For the first time Pop Art is presented in its specifically German iteration-- an art historical phenomenon that has thus far attracted scant attention.After debuting in the UK and USA, where it quickly rose to become a universal cross-genre cultural trend, Pop was given an original twist in West Germany during the 1960s.Going beyond 'coca-colonization', German artists developed their own brand of Pop Art, drastically breaking with the norms of German high culture.In contrast with the often bold and glamorous vocabulary of their Anglo-American artist colleagues, German artists such as Thomas Bayrle, Karl Horst Hödicke, Ferdinand Kriwet, Sigmar Polke, and Gerhard Richter dealt with the less grandiose banalities of everyday German life, satirizing petty bourgeois tastes and the oppressive and deceptive complacency of the 1960s.In the wake of the 'economic miracle' it was time to raise political awareness and come to terms with the recent German past.Published on the occasion of the exhibition German Pop at Schirn Kunsthalle Frankfurt, 6 November 2014 - 8 February 2015.
The origin of perspective
Author: Hubert Damisch, John Goodman
Publisher: The MIT Press
In part a response to Panofsky's Perspective as Symbolic Form, The Origin of Perspective is much more. In France it is considered one of the most important works of art history to have appeared in the last twenty years. With the exception of Michel Foucault's analysis of Las Meninas, it is perhaps the first time a structuralist method such as the one developed by Claude Levi-Strauss in The Way of the Masks has been thoroughly and convincingly applied to Western art. The task Damisch has set for himself is to refute both the positivist critics, whose approach makes up the bulk of perspective studies and is based on a complete repression of Panofsky's early work, and the current pseudo-avant-gardist position (whether in the field of cinema studies or in literary criticism), which tends to disregard facts and theoretical analysis. Damisch argues that if a theoretical analysis of perspective is possible, using all the tools of structuralist semiotics, it is only possible in the context of a close look at its appearance in history, beginning with the details of the "invention" of perspective. In the first part Damisch reassesses Panofsky's account, considered here as the theoretical starting block. While he appreciates the extraordinary depth of Panofsky's text, Damisch exposes its shortcomings, and prepares to show through various examples that perspective in painting is not simply a matter of verisimilitude, but of thought, the notion of "thought in painting" being at the core of his work. The second part of the book brings the historical invention of perspective into focus, discussing the experiments with mirrors made by Brunelleschi, connecting it to the history of consciousness viaJacques Lacan's definition of the "tableau" as "a configuration in which the subject as such gets its bearings". In the third - and most pointedly structuralist - part, Damisch traces the history of the "perspective paradigm", with a full discussion of the theoretical implications of its constitutive moments, in a brilliant analysis of the three known panel paintings of the "ideal City" produced in the quattrocento, in Piero della Francesca's works, in Carpaccio's works, and finally in Velasquez's Las Meninas.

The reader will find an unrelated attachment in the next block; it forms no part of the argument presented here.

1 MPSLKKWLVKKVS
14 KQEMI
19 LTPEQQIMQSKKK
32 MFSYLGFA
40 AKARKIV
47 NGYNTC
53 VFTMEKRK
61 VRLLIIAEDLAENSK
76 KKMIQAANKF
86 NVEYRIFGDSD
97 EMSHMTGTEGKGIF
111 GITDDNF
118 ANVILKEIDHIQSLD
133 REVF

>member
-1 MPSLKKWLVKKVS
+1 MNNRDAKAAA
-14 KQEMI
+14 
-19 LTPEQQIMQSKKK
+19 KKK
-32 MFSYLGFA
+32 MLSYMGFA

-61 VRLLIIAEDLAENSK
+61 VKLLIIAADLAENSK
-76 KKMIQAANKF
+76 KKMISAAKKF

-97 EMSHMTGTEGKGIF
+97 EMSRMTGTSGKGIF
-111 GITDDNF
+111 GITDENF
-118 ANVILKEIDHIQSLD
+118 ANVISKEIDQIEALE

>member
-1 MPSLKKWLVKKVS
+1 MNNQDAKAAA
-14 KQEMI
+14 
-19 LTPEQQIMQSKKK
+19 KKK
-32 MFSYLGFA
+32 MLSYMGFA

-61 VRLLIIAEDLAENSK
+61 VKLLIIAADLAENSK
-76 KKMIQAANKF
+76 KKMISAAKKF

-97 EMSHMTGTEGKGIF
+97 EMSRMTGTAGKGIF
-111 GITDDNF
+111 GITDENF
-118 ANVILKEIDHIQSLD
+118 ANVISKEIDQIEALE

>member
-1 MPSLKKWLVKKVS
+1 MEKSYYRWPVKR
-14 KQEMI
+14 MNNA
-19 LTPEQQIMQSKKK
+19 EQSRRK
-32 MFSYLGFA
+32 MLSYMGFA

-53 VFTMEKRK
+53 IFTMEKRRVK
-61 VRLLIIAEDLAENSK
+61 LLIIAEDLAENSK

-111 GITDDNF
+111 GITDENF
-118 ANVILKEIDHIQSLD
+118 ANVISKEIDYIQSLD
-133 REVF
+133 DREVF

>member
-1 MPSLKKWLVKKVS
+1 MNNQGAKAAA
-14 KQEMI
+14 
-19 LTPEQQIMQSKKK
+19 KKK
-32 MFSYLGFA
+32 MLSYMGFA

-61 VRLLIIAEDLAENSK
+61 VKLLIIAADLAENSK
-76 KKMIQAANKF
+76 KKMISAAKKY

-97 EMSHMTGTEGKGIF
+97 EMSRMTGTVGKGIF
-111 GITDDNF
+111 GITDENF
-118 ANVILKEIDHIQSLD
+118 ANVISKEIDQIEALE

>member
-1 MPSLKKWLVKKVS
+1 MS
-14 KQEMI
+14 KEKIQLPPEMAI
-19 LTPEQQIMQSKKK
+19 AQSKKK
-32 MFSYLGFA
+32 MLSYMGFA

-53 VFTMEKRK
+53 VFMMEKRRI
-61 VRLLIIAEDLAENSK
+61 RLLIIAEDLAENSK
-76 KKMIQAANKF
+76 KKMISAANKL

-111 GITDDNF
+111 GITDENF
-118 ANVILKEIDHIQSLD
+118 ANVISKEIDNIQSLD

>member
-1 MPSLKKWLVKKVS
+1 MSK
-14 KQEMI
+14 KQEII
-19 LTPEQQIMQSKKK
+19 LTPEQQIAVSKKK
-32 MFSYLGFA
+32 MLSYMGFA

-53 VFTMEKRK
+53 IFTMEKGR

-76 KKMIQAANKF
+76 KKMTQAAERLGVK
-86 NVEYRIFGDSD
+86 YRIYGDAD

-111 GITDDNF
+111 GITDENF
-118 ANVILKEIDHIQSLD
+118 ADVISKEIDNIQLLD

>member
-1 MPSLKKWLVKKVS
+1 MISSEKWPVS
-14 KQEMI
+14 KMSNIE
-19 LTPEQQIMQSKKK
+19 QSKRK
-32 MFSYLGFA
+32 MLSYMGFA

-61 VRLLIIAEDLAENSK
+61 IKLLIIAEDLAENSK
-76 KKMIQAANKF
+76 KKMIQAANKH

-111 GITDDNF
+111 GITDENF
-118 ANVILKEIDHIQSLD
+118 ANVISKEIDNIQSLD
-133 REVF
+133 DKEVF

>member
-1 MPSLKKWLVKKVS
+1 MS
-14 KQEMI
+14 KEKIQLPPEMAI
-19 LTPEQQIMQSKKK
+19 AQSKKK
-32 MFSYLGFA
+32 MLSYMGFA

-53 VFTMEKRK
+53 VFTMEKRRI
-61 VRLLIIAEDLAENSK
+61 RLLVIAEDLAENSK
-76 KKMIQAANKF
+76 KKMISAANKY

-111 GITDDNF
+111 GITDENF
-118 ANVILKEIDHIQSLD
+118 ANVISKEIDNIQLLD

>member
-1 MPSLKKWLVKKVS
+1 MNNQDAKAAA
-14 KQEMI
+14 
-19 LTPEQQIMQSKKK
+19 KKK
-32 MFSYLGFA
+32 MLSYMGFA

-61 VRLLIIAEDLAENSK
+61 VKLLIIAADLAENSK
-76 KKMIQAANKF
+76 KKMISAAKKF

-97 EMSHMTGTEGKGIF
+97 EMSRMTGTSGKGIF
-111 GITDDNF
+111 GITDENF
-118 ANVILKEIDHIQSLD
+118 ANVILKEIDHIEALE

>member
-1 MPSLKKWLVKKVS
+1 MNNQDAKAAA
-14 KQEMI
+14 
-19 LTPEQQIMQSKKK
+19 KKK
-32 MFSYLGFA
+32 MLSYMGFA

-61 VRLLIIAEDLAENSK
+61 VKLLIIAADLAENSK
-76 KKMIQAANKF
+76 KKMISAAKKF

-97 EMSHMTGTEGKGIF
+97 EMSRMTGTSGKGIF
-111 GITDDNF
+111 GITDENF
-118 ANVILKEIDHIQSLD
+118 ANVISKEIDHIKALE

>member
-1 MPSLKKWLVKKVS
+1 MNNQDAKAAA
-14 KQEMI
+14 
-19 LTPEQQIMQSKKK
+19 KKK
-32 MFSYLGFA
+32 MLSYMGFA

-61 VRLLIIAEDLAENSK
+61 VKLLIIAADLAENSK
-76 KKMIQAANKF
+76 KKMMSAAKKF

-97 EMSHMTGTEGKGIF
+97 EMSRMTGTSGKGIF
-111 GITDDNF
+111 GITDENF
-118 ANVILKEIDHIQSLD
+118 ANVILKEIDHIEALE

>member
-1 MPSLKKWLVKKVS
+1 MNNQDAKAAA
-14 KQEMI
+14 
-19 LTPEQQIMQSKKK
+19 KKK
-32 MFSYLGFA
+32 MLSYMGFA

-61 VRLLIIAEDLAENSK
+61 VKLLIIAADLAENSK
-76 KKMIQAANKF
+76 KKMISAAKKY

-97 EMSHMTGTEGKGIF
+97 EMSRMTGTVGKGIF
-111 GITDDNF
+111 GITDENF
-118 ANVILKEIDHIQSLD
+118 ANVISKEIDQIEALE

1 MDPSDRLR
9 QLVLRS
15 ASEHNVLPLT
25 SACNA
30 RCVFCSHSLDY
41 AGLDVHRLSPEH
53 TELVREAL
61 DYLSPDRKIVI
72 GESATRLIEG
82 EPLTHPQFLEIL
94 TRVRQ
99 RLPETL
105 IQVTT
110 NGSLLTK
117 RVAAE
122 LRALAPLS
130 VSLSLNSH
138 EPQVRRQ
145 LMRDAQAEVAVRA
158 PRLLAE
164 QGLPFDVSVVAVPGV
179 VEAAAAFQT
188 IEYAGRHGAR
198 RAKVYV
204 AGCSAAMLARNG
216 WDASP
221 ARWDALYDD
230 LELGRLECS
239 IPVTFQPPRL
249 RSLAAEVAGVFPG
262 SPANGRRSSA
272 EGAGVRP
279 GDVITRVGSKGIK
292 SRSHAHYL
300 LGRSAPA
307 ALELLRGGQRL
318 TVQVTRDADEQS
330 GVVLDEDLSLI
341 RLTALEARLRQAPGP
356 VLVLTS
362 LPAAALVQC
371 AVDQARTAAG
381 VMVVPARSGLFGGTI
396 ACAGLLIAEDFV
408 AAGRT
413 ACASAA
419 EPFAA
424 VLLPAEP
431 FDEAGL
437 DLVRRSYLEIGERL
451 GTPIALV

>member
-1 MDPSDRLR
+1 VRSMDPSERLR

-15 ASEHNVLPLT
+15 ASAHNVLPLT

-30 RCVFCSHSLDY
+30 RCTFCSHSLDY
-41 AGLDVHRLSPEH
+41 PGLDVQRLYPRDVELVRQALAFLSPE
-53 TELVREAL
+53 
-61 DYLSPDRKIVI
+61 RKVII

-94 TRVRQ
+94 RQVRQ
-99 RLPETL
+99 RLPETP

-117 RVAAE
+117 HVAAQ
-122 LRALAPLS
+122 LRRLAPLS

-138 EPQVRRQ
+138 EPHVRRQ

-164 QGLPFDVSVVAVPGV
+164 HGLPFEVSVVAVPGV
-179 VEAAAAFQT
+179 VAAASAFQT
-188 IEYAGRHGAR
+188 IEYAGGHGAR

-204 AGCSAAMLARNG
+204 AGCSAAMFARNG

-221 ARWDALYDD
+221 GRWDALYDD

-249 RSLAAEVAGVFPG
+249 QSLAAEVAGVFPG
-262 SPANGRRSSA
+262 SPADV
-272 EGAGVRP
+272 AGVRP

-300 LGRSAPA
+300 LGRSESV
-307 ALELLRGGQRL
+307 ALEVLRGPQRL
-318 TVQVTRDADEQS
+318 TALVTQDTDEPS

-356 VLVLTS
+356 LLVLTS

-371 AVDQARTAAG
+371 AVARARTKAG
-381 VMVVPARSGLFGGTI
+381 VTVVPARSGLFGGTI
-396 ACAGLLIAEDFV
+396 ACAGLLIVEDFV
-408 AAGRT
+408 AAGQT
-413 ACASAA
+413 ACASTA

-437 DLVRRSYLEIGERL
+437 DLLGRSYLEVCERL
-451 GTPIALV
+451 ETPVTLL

Author: Lisa Baraitser
Publisher: Bloomsbury Publishing